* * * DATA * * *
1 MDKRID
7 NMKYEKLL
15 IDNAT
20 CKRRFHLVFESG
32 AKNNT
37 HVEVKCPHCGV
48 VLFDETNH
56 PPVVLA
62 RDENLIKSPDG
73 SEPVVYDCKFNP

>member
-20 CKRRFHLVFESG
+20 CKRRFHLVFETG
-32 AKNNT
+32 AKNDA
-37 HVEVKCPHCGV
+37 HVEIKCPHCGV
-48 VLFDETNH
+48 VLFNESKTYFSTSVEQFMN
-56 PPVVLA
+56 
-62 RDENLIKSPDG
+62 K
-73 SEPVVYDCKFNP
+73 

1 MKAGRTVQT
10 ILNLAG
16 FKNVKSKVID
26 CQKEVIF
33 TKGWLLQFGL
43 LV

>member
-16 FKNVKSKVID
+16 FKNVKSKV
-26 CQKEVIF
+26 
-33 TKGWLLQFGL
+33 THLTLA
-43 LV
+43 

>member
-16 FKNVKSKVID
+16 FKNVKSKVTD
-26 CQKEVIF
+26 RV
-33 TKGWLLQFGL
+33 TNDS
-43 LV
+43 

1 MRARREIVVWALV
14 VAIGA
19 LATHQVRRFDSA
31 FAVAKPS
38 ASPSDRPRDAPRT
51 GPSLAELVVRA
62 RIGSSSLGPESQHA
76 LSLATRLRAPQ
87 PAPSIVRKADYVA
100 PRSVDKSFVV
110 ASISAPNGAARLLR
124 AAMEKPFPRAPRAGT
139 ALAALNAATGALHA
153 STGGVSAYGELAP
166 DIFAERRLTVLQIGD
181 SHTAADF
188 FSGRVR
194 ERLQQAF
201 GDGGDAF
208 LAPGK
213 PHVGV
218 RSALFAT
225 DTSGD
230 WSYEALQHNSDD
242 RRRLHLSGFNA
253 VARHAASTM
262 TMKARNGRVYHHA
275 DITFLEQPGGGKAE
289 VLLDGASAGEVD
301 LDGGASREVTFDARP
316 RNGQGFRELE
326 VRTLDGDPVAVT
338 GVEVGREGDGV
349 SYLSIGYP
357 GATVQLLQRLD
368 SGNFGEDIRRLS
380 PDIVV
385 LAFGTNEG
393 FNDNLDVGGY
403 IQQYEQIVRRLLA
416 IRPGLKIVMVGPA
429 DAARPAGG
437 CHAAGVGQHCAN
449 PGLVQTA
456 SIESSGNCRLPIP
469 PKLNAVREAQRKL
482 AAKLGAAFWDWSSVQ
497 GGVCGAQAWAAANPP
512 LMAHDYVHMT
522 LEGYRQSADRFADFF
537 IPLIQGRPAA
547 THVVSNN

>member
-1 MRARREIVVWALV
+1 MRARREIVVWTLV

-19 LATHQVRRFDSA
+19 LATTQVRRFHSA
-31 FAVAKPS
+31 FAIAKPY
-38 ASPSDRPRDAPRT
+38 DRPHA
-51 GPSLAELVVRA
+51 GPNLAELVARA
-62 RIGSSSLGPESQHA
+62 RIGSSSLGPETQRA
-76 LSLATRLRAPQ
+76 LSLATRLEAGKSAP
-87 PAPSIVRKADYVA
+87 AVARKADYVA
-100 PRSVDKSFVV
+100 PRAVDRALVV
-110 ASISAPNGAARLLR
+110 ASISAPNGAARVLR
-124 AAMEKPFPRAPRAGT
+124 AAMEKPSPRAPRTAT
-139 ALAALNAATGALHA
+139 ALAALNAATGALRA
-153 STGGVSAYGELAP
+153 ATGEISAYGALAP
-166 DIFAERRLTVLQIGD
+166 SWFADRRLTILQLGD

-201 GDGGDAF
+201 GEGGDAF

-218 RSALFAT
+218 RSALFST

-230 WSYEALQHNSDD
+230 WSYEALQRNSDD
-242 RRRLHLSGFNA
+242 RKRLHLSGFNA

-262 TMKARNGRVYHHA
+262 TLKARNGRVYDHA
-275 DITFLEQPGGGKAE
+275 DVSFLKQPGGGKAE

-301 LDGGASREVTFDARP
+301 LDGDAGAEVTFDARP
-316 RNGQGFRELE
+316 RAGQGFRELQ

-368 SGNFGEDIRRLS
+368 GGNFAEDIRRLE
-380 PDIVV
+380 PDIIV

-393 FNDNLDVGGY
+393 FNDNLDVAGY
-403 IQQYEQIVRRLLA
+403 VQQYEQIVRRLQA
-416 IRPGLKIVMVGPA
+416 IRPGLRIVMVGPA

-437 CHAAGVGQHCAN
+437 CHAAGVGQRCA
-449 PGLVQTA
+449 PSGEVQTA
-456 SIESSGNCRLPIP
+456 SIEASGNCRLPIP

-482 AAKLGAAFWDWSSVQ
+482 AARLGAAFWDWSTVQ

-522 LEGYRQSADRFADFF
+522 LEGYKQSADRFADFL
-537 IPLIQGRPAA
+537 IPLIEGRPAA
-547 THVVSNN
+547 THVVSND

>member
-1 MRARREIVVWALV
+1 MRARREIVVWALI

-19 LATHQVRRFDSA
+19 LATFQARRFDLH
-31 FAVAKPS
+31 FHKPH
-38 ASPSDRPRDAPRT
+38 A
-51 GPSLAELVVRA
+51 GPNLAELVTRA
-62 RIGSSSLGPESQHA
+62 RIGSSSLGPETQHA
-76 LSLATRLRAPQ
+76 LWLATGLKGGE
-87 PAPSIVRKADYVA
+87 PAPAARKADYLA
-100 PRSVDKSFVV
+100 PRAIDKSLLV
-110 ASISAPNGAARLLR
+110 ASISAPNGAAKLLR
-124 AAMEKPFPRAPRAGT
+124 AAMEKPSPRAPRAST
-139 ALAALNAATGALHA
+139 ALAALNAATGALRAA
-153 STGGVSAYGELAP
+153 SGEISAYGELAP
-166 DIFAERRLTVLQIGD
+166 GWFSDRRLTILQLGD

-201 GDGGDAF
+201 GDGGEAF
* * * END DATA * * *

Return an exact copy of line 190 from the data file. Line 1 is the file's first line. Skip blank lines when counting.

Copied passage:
-110 ASISAPNGAARLLR